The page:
Differential species and strains are also affecting the productivity of oyster mushroom. As mention by Kong (2004), fructification is induced by low temperatures ranging from 10-15°C in P. ostreatus and P. eryngii but fructification of P. florida, P. sajor-caju, P. cornucopiae and P. cystidiosus is less affected by the temperature. Herein, P. ostreatus mushroom was shown to be superior to P. columbinus mushroom. This may due to its adaptability to the temperature and other conditions prevailing during the present study (Ibekwe et al., 2008). Indeed, one of the features of P. ostreatus mushroom is that it requires a low temperature treatment called “cold shock” to initiate primordia formation (Kong, 2004). The P. ostreatus mushroom, a wood-destroying fungus, is widespread in the temperate zones that can be found growing on trees in the forest and it may secrete enzymes more capable to degrade complex components of the lignocelluloses (Ball and Jackson, 1995; Martinez-Carrera et al., 2000; Mohamed et al., 2011).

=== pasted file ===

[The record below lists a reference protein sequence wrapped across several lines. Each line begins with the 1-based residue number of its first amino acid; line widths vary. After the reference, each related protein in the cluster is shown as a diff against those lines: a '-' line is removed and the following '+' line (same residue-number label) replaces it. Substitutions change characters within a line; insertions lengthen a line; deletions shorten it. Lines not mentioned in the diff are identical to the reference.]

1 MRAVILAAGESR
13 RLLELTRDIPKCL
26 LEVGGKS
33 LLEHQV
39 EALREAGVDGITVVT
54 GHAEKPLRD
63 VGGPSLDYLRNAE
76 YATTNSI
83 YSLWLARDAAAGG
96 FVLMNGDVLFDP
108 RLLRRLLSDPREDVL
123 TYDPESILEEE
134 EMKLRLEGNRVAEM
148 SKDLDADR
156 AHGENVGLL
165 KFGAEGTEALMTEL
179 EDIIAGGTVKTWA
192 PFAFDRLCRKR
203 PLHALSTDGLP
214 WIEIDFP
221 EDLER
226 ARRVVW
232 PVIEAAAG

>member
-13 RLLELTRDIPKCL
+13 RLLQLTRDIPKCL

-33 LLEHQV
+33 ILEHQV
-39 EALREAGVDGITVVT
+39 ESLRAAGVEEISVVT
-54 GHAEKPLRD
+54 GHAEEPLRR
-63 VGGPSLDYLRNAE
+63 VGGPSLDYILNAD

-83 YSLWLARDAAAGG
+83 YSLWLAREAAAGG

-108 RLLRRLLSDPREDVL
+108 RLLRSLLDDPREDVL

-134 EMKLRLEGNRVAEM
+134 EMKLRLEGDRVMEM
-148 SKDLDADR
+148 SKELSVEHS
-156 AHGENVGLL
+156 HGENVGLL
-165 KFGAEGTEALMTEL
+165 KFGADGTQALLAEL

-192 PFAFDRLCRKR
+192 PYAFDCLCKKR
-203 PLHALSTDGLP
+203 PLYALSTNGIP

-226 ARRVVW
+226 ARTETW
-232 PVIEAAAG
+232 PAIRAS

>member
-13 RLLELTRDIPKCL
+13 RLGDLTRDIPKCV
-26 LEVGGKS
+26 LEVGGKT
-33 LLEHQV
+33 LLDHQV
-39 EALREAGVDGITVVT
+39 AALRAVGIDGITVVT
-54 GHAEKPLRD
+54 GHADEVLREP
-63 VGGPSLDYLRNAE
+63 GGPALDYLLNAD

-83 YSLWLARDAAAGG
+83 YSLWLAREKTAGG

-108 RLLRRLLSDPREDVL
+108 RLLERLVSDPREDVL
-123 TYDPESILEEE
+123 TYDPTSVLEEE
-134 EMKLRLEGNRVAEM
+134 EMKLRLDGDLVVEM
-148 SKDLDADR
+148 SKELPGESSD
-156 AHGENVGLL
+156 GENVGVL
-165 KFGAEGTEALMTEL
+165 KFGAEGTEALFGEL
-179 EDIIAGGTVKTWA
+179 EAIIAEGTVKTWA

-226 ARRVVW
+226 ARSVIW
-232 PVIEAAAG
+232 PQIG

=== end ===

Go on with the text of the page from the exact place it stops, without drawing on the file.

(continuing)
Average basidiocarp yield of P. ostreatus mushroom produced indoor on rice straw (Mohamed et al., 2012b) was 30% more than its highest yield that was produced here as intercrop placed at flowering/pod setting stage of faba bean growth. This could be attributed to the fluctuating outdoor environmental conditions. However, net returns from intercropped mushroom plus faba bean seemed to be more profitable due to the increase occurred in the dry seed yield of faba bean. In conclusion, this study suggests possible beneficial outdoor production of oyster mushroom as intercrop with faba bean. The P. ostreatus mushroom is recommended to be placed in the field during flowering/pod setting to pod setting/early seed filling growth stages of faba bean.

ACKNOWLEDGMENTS

The authors would like to appreciate the research funding program of the Higher Administration of Assiut University for the financial support provided to establish the Mushroom Production Laboratory. Many thanks are due to the Administration of the Faculty of Agriculture, Assiut University for their encouragement and support to conduct this study. We would like also to thank the research funding and international publication Center for their help.